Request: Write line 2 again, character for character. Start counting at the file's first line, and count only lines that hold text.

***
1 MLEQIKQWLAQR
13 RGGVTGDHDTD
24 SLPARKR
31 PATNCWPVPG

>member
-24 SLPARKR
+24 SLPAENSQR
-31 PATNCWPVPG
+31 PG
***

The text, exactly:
13 RGGVTGDHDTD